Now that the snow is here, I no longer have to force my kids to go to the neighborhood park. Seriously, with the skyways and escalators as competition, I had a terrible time convincing them we ought to spend our first few months living in St. Paul–and the last few months of nice weather–outdoors. We are now enjoying the skyways with abandon and the kids LOVE it.
My six year old knows his way around best of all of us. I still hesitate at times disoriented by the indoor mazes and angled streets of St. Paul, then I realize my 6 year old is ahead of me confidently on task to our destination. I’m convinced getting lost in the skyways multiple times is a right of passage. Surely all the people who stopped to help us when we stood looking confused at intersections remembered their original failures. Thank goodness “Minnesota Nice” is alive and well in the skyways.
Back in suburbia, taking walks was a different kind of challenge. If a day went by without physical exertion, I paid the price later in whining or wailing. I knew the kids had to get out for a walk, but before getting out the door I had to herd them to the bathroom, get them properly dressed for the weather, and of course, pack snacks and water. While happy to go outside, they were distracted, opinionated, and unwilling to recognize that once we left the house there was no turning back to pee or to get their favorite toy or whatever other emergency might happen 10 minutes away from a kitchen or bathroom. Once out, we generally took the same route, walking past one beautifully manicured lawn after another, before returning home.
- Now we walk regardless of weather. If my toddler wants to wear flip flops on a wintry day, that’s okay, it won’t stop us.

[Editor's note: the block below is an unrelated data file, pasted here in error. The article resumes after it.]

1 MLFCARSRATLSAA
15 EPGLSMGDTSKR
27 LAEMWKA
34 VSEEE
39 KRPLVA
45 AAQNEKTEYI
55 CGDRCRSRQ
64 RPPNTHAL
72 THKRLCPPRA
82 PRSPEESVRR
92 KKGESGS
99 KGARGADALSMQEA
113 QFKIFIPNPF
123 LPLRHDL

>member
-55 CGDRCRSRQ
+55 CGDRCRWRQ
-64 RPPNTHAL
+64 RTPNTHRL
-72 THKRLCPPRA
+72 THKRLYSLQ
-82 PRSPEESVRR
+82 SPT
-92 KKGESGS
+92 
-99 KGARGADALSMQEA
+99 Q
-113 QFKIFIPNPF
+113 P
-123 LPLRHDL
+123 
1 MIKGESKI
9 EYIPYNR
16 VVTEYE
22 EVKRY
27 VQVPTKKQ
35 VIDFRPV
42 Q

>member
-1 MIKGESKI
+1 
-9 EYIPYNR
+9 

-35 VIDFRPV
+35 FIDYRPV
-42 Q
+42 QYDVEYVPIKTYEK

- Public bathrooms, water fountains and stores for emergency rations are available. If mom or the kids forget something essential, we don’t have to abort the mission.
- Diversions of art work, sculpture, escalator rides and other curiosities find us.
- We read. Good or bad, advertisements make wonderful pit stops for a beginner reader. (Today we practiced reading “c”s and when they sound like “s”s and when they sound like “k”s)
- We can run errands and do useful things in route. (OK, so the truth is we do have to go outside sometimes, Walgreens, Lunds, Rivertown Market, the post office, etc. aren’t in the skyways, but a blanket and a few packed supplies has gotten us there and back.)
- Everywhere is fully accessible to a wheel bound traveler. In our case, a fully loaded stroller. (Not every street had a sidewalk in our old neighborhood so this is an improvement from pushing a stroller through grass or sharing the street with cars.)
- And best of all we now have interesting places to go: Union Depot, the library, the Children’s Museum, or out to eat.
The most common complaints about the skyways are:
- It’s totally dead after 5pm and on weekends.
- There’s no retail.
- It’s confusing.
2 out of 3 of these work in our favor with kids. I love that the kids can run and let off steam without bothering anyone. It’s easy to keep track of them with the long empty halls. The lack of retail is so refreshing. We stay on task without distractions. No begging for candy or pretty bows or whatever a store window might entice them with.
The confusing part is true, but that goes away with practice. So really, I don’t have any complaints.
Skyway vs. Suburbia? It’s a sound victory for the skyways.
For more info on the skyways check out my Skyway 101 post.